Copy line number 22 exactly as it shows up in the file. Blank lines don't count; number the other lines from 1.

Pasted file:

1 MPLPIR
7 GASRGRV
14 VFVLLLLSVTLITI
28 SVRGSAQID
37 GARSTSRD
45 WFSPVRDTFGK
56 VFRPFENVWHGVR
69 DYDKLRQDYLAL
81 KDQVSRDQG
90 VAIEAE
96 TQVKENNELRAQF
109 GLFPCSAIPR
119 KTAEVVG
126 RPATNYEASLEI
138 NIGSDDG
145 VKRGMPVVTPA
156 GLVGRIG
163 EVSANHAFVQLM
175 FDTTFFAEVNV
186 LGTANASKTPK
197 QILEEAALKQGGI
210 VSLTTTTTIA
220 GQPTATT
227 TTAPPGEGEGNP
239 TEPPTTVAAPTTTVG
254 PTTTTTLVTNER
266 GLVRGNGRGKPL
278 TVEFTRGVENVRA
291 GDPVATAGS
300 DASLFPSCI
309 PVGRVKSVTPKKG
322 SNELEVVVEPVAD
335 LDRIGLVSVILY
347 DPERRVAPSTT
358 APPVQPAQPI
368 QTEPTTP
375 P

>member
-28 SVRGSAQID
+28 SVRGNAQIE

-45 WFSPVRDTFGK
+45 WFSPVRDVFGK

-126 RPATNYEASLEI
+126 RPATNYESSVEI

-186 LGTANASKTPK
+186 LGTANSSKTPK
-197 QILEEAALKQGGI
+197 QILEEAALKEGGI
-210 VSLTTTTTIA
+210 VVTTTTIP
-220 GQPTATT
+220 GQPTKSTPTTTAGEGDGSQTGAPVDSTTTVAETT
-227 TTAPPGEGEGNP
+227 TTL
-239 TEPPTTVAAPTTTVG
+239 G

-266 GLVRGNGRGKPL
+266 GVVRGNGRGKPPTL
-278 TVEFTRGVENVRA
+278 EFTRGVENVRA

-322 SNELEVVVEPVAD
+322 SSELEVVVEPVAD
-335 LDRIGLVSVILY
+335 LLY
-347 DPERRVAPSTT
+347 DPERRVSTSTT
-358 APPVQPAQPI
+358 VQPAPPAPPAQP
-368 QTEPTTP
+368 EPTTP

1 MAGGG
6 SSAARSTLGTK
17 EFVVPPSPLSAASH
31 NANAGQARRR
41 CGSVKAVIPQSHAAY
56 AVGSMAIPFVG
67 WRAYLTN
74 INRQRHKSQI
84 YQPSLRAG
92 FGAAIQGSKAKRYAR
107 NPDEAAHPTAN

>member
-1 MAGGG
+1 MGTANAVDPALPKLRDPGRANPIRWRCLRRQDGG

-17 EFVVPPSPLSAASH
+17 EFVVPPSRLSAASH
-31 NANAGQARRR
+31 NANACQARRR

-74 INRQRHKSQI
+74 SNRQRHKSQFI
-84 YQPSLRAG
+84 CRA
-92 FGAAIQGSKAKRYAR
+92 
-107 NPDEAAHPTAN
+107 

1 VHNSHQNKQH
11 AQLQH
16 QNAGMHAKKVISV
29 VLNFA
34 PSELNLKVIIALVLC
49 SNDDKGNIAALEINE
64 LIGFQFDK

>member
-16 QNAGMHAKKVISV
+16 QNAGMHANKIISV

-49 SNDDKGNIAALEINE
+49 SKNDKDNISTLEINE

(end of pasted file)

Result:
210 VSLTTTTTIA